However, just three years after the company was established, John Fenton fell out with his brother Frank Fenton, leaving his active role in the company to found his own company, which he called Millersburg Glass.
Just two years later, in 1910, Queen Wilhelmina of the Netherlands’ royal family gave birth to her first daughter and new heir, and the Millersburg Glass company was commissioned by the royal family to make ten carnival glass vases in honor of the queen and her new child.
Keen to make a name for himself and his new company, John Fenton outdid himself, creating ten spectacular vases that are still today considered the most iconic carnival glass pieces ever made. Of these ten original pieces, only eight are surviving today.
One of these specimens set the record for carnival glass pieces in 2018, selling out at auction for a whopping $155,000. This lot was purchased by Chris Sieverdes, the owner of the Millersburg Glass Museum.
Carnival glass is one of the cheapest iridescent glasses to produce. Its production follows a more straightforward process than with other forms of iridescent glass, such as Steuben and Tiffany.
This type of glass gets its dynamic shine from applying specific chemicals such as metallic salts to the pressed glass immediately after pressing and before it is fired. This process gives the glass a similar iridescence to other types like Tiffany glass which is blown instead.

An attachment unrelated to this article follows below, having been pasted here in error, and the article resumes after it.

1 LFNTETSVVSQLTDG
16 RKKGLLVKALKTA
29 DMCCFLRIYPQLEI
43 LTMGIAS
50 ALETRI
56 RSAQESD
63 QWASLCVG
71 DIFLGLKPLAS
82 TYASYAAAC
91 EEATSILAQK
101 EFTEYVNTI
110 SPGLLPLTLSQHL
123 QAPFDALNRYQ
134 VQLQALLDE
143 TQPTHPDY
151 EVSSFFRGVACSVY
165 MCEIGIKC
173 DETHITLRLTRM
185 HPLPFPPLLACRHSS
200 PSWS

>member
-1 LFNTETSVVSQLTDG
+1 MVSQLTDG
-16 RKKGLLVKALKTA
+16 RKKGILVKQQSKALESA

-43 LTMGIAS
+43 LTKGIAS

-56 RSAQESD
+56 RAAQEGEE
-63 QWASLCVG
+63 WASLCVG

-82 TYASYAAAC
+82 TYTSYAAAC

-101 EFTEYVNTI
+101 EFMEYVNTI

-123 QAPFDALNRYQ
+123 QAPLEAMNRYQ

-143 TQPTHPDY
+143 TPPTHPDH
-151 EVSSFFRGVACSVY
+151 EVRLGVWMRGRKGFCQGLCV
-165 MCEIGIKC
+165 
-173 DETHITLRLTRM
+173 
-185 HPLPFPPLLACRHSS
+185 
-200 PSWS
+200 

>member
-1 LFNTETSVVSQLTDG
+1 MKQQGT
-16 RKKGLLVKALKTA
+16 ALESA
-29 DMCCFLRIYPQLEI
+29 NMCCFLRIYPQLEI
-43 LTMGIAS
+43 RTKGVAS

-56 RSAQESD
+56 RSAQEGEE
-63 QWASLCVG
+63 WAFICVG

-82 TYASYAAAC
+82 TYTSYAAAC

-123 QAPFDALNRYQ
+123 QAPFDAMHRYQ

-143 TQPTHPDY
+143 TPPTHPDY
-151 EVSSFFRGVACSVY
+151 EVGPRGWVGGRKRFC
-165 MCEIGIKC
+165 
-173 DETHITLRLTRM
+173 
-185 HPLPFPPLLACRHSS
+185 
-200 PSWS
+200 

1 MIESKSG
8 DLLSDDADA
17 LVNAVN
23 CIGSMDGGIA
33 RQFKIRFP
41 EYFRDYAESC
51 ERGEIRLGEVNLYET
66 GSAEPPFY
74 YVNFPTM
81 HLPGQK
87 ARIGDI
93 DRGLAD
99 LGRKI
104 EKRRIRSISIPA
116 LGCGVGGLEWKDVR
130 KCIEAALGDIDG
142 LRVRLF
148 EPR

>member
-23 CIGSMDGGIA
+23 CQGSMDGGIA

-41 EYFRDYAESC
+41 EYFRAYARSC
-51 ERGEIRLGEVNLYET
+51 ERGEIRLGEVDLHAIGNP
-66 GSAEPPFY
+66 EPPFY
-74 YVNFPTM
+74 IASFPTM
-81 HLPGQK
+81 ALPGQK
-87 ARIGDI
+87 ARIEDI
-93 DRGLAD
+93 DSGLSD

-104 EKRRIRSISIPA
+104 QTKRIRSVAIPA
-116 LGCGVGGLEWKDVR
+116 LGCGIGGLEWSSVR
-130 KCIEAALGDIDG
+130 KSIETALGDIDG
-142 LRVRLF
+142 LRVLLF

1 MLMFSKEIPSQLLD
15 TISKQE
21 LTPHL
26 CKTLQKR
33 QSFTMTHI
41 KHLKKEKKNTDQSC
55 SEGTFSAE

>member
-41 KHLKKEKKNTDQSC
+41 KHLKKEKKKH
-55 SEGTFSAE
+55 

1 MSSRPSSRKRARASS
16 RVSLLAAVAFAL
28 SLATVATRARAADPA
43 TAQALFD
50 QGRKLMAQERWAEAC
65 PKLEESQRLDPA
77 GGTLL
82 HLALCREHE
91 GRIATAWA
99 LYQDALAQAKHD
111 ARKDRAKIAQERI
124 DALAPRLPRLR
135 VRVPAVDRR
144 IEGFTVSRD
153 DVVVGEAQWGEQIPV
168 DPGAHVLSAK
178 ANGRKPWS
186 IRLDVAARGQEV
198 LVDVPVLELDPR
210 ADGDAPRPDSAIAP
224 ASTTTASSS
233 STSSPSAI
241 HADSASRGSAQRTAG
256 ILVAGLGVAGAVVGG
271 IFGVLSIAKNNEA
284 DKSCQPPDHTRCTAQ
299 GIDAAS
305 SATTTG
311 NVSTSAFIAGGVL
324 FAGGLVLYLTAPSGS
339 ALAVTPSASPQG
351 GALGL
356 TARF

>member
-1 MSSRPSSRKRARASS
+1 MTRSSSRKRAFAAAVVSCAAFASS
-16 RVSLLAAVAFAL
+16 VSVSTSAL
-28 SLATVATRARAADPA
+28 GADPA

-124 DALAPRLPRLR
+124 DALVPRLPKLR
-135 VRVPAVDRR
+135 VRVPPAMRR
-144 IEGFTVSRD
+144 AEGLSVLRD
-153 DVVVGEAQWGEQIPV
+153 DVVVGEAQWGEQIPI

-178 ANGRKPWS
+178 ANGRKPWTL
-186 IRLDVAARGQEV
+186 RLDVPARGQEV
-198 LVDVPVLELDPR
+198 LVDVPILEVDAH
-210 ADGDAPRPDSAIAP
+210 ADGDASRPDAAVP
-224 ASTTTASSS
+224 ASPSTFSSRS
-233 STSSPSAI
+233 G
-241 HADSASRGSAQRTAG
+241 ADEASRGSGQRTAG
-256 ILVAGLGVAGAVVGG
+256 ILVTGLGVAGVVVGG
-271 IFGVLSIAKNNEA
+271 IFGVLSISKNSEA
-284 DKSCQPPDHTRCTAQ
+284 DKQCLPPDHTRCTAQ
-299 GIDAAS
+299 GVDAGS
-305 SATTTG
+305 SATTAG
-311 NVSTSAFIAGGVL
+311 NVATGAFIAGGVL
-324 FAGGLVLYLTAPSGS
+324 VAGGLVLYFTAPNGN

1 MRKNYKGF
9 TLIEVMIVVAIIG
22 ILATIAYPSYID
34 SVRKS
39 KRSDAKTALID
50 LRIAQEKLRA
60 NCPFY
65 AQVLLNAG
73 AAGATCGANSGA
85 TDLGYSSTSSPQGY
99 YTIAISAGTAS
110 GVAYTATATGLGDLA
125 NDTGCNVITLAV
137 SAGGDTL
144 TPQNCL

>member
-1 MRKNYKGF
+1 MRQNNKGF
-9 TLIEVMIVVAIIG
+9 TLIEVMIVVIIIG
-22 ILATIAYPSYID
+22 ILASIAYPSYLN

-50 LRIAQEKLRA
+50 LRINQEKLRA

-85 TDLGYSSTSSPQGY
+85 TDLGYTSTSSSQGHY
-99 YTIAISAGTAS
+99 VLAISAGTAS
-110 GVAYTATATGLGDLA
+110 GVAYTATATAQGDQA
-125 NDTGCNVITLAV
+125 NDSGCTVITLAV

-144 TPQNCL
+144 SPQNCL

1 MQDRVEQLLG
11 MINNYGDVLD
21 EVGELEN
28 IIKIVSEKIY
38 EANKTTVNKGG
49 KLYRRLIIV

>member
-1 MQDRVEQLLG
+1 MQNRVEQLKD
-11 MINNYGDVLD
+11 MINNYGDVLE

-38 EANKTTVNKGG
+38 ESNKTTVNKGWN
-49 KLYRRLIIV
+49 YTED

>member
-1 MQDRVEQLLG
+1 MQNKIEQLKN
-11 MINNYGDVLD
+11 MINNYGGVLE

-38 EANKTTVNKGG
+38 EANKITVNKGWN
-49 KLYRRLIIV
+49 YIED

While this glass type earned its name from its use as a reward in carnivals, the bulk of these items produced in the early 1900s were purchased as cheap ornamental objects to help brighten homes.
Such highly reflective pieces were instrumental in homes during this time period, as they helped further spread the lighting generated by oil lamps to the far reaches of the building. At that time, only affluent families could afford to use bright electrical lighting indoors.
Northwood Wisteria Vase In Emerald Green
Last Finalized Auction Price: $140,000
No discussion on carnival glass can be complete without the mention of Harry Northwood and the Northwood Glass Company.
Harry Northwood, the son of a renowned English cameo glass maker, John Northwood, founded the company in 1902, and with his brother Carl Northwood working by his side, went on to dominate the space of carnival glass during its height in the first few decades of the 20th Century.
While Northwood’s company indulged in a wide variety of glass types and styles during its production years (1908-1925), it is best known for its carnival glass, as it produced some of the most adored and successful patterns of the time.
This one-of-one green vase is considered by many to be Harry Northwood’s Magnus opus and arguably one of the finest pieces of carnival glass ever made.
The rare green vase sports a vibrant green surface, with a transparent look and a brownish wash dotting the landscape to add even more character. The piece takes the shape of a small water pitcher, but without handles, so it remains a vase. However, it is brilliant colors and intricate detailing across the entire frame that genuinely sets this carnival glass piece above most others.